June 7, 2010 •

A movement of innovation is sweeping the country as cities and states turn toward a strategy of creating different kinds of schools that customize learning, improve student and teacher motivation, and operate at a better value. This blog will follow the movement and report on its progress.

In a new paper Innovation-based Systemic Reform, Education Evolving argues that to improve public education ‘school’ as we know it must change. The system must be engaged in a continual process of innovation to find new and better ways to accomplish learning.

State legislatures and school districts are encouraging the creation of schools that are independent, innovative, and self-directed, held accountable for results instead of compliance. This type of reform gets to the design of schools, and of education systems. The policy debates today don’t talk much of the system as something that can be changed to perform differently.

Most everyone, when talking of improvement, takes the existing form and function of schools and education systems as a given. We, Education|Evolving, question: Can the country meet its goals with this commitment to traditional definitions of school and achievement?

Some education leaders are hedging their bets, keeping their traditional schools while at the same time creating separate spaces where new types of schools can emerge. As innovations are successful students and families will choose them in greater and greater numbers—eating at the system in just the same way as chartered schools have done.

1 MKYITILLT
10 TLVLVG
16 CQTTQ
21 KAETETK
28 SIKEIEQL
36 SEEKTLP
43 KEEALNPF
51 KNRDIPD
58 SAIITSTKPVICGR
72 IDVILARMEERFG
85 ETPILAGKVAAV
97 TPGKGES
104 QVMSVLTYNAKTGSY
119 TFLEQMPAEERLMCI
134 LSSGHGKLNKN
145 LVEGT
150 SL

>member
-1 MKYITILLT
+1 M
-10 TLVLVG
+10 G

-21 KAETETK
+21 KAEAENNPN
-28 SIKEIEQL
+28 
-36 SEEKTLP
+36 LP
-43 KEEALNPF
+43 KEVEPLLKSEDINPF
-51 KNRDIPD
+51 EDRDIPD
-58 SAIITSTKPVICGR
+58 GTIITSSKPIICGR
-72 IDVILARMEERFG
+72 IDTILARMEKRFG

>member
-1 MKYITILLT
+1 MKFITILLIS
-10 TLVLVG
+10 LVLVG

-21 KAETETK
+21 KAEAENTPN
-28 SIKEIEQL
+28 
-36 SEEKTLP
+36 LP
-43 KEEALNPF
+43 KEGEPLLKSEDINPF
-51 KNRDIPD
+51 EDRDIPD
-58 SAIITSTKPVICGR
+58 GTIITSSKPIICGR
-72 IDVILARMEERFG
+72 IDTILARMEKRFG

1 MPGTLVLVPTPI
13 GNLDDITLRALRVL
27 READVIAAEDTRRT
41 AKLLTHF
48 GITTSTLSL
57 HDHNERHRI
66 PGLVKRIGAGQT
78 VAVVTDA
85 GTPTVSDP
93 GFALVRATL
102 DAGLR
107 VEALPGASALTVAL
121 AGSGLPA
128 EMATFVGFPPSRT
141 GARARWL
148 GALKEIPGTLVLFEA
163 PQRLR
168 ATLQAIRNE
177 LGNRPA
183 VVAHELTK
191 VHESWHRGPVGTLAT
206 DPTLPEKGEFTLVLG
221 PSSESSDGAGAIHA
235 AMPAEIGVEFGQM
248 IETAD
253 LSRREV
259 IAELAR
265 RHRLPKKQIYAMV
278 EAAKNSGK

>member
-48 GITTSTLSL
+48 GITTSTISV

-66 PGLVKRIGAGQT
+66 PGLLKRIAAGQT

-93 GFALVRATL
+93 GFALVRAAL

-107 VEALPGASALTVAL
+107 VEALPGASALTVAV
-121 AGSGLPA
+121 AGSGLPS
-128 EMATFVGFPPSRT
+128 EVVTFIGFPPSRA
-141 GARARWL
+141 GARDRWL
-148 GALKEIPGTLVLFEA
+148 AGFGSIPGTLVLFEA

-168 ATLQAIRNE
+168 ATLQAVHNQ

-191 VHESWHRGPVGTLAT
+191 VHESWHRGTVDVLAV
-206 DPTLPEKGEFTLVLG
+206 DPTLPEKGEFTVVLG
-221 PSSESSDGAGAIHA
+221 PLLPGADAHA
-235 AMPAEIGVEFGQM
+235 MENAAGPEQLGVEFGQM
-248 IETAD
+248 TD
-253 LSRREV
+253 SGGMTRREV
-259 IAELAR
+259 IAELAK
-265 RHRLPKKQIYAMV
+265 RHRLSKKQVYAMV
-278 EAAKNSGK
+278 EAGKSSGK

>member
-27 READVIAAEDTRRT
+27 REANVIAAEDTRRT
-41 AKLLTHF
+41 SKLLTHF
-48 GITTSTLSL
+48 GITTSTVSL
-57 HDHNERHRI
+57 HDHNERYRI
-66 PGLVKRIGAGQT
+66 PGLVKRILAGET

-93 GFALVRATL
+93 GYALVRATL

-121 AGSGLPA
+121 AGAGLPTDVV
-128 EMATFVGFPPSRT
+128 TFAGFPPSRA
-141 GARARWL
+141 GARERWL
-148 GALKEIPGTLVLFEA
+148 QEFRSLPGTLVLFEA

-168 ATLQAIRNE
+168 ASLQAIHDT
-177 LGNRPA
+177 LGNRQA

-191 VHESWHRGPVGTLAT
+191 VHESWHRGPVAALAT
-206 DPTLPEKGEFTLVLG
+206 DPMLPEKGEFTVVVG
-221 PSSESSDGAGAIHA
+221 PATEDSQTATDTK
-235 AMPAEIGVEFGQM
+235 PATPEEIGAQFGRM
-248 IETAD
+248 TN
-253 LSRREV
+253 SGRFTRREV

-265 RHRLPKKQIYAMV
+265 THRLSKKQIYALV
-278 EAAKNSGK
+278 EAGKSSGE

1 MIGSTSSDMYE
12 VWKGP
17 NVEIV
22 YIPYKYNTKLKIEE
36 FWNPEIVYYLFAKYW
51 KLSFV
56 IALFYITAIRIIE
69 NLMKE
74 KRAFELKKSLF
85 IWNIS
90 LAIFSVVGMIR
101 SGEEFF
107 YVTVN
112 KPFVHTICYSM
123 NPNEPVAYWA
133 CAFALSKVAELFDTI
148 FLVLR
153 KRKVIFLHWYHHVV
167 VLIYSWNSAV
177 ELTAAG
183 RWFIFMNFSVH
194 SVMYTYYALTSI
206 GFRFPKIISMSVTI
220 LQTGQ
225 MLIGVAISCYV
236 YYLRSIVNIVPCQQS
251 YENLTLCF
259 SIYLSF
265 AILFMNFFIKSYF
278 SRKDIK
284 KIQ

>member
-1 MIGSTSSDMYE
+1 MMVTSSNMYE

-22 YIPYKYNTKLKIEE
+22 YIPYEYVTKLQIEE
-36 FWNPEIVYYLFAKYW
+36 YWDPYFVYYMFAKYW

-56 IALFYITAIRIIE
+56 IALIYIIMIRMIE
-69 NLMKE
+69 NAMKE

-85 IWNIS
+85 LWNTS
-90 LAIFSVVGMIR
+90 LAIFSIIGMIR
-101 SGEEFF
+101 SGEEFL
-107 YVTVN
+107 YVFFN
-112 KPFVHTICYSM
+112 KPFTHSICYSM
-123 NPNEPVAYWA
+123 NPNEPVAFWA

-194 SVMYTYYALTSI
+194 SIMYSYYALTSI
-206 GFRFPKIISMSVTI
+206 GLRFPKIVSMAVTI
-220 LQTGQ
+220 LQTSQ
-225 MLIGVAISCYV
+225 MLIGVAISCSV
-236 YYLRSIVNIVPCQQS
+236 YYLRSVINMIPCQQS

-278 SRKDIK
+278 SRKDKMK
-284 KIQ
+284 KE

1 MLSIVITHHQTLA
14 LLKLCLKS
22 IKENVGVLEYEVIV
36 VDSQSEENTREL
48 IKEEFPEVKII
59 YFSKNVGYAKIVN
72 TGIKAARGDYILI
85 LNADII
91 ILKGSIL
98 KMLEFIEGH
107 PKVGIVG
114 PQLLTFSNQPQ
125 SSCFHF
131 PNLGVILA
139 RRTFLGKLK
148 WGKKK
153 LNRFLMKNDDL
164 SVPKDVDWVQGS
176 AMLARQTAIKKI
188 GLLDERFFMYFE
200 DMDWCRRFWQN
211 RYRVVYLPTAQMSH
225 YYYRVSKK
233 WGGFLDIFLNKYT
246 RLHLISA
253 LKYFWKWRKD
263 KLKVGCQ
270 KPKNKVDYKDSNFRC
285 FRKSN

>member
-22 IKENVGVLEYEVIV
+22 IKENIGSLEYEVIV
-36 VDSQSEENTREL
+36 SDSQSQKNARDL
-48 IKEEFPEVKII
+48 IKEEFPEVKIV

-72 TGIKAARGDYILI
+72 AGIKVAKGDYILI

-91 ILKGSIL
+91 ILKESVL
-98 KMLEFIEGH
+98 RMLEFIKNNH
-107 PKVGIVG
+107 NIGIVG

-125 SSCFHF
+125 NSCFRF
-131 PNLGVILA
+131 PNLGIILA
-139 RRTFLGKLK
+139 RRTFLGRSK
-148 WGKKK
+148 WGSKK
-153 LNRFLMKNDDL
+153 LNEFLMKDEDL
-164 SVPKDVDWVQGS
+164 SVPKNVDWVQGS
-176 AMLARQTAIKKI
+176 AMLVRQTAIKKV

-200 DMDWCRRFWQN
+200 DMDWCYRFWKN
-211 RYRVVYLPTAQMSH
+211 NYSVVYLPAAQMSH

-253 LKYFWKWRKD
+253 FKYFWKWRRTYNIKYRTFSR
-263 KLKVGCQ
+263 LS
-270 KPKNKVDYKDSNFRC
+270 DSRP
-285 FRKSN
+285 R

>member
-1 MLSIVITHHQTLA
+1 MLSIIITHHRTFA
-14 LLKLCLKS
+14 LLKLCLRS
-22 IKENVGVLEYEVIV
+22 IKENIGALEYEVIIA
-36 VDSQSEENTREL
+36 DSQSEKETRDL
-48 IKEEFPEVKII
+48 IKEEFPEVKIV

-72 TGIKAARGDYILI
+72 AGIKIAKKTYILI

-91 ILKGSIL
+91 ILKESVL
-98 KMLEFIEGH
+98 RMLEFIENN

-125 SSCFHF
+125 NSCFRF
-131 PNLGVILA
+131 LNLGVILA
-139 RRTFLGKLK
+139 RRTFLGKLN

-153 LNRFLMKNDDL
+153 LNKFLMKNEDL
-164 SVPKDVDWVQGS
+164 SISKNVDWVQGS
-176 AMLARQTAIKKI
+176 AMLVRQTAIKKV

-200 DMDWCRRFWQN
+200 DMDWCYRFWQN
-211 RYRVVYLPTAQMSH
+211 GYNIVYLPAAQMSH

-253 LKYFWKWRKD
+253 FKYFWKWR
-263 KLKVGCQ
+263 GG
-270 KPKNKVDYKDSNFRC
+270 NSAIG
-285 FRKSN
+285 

We think it’s important to document what is occurring in these innovation zones. How are these zones operating, and what innovations are we seeing emerge in the roles of teachers, unions, and administration? In learning programs, in assessment, and in financing?, and its parent site are places where ideas about how best to evolve this large and vital system can be documented, discussed, and learned from.

We believe that it is possible to have an open, competitive, and dynamic education system within a wholly public, smartly regulated, and even unionized setting. Cities and states are beginning to show that this is possible.

As the blog progresses we invite you to provide input by commenting on the posts, or simply email us. It will feature weekly guest writers, reporting from around the country. As the movement evolves, we will be there to help provide a voice.